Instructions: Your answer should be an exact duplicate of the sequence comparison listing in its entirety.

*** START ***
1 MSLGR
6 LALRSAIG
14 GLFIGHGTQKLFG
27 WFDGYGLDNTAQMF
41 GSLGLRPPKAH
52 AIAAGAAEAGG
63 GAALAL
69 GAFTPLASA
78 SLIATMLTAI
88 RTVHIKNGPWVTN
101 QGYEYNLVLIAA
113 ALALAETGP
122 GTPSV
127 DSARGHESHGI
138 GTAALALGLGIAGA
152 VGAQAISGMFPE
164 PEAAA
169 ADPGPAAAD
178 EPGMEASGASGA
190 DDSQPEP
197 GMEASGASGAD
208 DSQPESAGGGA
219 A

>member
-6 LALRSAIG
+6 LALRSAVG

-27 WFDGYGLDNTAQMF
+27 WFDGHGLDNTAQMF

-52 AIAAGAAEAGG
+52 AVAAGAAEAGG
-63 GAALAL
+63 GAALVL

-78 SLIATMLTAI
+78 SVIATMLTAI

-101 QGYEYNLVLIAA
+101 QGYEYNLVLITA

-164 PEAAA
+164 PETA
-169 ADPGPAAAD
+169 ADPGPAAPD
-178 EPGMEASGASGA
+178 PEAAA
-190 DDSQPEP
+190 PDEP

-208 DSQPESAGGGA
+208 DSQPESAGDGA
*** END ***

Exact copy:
1 MSLGR
6 LALRSAIG
14 GLFIGHGTQKLFG
27 WFDGYGLDNTAQMF
41 GSLGLRPPKAH
52 AIAAGAAEAGG
63 GAALAL
69 GAFTPLASA
78 SLIATMLTAI
88 RTVHIKNGPWVTN
101 QGYEYNLVLIAA
113 ALALAETGP
122 GTPSV
127 DSARGHESHGI
138 GTAALALGLGIAGA
152 VGAQAISGMFPE
164 PEAAA
169 ADPGPAAAD
178 EPGMEASGASGA
190 DDSQPEP
197 GMEASGASGAD
208 DSQPESAGGGA
219 A

>member
-6 LALRSAIG
+6 LALRSAVG

-27 WFDGYGLDNTAQMF
+27 WFDGHGLDNTAQMF

-52 AIAAGAAEAGG
+52 AVAAGAAEAGG
-63 GAALAL
+63 GAALVL

-78 SLIATMLTAI
+78 SVIATMLTAI

-101 QGYEYNLVLIAA
+101 QGYEYNLVLITA

-164 PEAAA
+164 PETA
-169 ADPGPAAAD
+169 ADPGPAAPD
-178 EPGMEASGASGA
+178 PEAAA
-190 DDSQPEP
+190 PDEP

-208 DSQPESAGGGA
+208 DSQPESAGDGA